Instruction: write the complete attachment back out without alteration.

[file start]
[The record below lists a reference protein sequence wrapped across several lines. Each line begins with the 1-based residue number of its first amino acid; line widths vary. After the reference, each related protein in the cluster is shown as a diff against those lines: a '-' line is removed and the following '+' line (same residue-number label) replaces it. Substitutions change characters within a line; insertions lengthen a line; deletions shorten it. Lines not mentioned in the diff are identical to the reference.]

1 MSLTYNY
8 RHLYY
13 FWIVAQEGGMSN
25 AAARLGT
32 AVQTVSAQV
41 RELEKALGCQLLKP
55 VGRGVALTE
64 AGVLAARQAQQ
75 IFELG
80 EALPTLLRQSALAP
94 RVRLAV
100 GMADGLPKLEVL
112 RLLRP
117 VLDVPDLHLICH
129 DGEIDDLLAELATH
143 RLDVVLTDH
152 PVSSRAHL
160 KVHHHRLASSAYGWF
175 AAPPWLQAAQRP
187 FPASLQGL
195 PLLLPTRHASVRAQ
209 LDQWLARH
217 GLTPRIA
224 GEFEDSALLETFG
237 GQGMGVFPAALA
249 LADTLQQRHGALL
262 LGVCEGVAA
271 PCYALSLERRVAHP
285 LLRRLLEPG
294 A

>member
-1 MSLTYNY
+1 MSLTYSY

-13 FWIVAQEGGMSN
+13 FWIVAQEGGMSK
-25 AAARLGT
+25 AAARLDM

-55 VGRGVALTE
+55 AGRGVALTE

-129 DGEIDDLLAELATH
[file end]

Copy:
[The record below lists a reference protein sequence wrapped across several lines. Each line begins with the 1-based residue number of its first amino acid; line widths vary. After the reference, each related protein in the cluster is shown as a diff against those lines: a '-' line is removed and the following '+' line (same residue-number label) replaces it. Substitutions change characters within a line; insertions lengthen a line; deletions shorten it. Lines not mentioned in the diff are identical to the reference.]

1 MSLTYNY
8 RHLYY
13 FWIVAQEGGMSN
25 AAARLGT
32 AVQTVSAQV
41 RELEKALGCQLLKP
55 VGRGVALTE
64 AGVLAARQAQQ
75 IFELG
80 EALPTLLRQSALAP
94 RVRLAV
100 GMADGLPKLEVL
112 RLLRP
117 VLDVPDLHLICH
129 DGEIDDLLAELATH
143 RLDVVLTDH
152 PVSSRAHL
160 KVHHHRLASSAYGWF
175 AAPPWLQAAQRP
187 FPASLQGL
195 PLLLPTRHASVRAQ
209 LDQWLARH
217 GLTPRIA
224 GEFEDSALLETFG
237 GQGMGVFPAALA
249 LADTLQQRHGALL
262 LGVCEGVAA
271 PCYALSLERRVAHP
285 LLRRLLEPG
294 A

>member
-1 MSLTYNY
+1 MSLTYSY

-13 FWIVAQEGGMSN
+13 FWIVAQEGGMSK
-25 AAARLGT
+25 AAARLDM

-55 VGRGVALTE
+55 AGRGVALTE

-129 DGEIDDLLAELATH